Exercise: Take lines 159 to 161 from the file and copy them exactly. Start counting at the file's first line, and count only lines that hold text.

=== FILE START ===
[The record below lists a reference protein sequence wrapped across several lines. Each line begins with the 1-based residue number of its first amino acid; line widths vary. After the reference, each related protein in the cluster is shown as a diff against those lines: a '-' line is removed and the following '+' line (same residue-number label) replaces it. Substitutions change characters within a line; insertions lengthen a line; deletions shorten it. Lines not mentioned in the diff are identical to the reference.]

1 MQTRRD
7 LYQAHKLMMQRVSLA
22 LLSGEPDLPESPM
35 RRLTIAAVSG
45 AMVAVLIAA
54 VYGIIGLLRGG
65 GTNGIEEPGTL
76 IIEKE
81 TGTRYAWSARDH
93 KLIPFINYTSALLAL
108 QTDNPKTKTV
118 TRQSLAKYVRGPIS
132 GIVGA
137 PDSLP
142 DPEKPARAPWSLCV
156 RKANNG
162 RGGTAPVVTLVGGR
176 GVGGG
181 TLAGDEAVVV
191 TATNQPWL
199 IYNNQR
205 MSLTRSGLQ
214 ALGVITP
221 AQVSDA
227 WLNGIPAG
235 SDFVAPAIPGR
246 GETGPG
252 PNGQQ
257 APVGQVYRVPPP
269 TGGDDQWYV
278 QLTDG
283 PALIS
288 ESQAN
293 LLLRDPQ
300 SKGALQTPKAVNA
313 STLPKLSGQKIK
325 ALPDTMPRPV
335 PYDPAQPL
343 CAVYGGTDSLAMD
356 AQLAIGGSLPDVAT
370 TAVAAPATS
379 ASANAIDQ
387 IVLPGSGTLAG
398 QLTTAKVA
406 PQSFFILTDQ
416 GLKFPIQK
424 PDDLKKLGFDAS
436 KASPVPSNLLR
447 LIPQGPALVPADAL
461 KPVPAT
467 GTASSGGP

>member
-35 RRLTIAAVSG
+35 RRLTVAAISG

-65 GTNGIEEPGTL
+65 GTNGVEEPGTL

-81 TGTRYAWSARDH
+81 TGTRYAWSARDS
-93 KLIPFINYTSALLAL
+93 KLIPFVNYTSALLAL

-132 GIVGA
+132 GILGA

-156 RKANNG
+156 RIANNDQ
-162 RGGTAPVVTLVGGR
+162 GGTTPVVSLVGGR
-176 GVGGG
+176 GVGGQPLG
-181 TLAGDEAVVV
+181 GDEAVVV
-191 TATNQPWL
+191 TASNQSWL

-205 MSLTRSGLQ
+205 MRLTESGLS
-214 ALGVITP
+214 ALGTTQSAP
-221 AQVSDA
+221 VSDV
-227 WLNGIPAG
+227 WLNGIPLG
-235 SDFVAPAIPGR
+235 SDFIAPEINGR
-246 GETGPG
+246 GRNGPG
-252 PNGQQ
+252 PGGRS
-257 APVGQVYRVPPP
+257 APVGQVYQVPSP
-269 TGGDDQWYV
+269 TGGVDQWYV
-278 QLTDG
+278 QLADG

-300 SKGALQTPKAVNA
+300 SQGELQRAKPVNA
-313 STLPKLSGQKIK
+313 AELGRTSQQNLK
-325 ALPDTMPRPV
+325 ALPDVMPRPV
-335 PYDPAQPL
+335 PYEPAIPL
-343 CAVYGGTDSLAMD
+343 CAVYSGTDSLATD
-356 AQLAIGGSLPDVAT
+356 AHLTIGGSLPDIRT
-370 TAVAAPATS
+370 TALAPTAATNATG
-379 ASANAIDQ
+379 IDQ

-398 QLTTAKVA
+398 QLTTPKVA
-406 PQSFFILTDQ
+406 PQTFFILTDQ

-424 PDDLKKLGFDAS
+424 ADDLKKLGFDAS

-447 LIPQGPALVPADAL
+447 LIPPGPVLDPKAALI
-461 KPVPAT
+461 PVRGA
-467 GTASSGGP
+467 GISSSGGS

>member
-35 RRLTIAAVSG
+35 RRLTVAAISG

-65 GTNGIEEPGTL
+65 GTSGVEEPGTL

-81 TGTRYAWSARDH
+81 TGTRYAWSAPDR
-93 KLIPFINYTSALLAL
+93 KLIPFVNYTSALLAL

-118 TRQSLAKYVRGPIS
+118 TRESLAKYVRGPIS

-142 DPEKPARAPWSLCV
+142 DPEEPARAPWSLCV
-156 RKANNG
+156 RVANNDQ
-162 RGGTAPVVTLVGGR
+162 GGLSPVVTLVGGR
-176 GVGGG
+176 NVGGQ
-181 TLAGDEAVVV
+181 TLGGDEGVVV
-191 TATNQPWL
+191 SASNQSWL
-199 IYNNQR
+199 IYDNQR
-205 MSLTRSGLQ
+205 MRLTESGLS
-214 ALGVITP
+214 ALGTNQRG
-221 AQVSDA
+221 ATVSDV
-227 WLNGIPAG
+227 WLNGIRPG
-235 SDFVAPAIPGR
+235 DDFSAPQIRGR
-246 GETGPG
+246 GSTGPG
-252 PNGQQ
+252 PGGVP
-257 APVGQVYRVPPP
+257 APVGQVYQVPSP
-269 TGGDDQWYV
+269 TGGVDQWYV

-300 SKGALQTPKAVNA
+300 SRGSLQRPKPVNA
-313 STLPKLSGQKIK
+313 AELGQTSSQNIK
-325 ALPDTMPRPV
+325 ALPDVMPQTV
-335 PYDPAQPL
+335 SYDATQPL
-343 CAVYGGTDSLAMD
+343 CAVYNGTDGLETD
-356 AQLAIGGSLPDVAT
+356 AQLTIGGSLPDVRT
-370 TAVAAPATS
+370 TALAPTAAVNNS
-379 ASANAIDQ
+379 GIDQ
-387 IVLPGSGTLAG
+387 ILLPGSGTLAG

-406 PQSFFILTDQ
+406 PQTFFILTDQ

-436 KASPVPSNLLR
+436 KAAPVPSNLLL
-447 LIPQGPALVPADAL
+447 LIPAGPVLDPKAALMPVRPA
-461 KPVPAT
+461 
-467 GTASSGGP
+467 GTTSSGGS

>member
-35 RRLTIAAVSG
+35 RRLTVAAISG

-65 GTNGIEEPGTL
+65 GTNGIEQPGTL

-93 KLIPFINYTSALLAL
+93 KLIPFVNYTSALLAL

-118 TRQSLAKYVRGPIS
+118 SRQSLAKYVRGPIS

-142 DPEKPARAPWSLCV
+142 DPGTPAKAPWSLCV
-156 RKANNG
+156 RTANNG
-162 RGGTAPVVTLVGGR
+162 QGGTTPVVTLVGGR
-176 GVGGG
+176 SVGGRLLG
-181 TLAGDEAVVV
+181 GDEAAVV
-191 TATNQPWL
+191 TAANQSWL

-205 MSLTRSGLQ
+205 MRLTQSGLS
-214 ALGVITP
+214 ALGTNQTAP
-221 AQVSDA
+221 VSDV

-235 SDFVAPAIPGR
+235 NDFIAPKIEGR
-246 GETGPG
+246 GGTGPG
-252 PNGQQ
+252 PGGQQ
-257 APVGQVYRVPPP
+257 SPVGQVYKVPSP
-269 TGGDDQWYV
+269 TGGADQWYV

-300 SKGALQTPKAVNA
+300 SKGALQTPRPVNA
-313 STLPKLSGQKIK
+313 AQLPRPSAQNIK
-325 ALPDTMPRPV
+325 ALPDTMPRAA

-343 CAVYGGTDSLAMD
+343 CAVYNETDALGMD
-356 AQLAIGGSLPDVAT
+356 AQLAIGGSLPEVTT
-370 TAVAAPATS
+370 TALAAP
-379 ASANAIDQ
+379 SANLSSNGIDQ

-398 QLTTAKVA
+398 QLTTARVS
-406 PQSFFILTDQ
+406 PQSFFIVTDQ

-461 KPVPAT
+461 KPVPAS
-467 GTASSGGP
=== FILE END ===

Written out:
-252 PNGQQ
+252 PGGVP
-257 APVGQVYRVPPP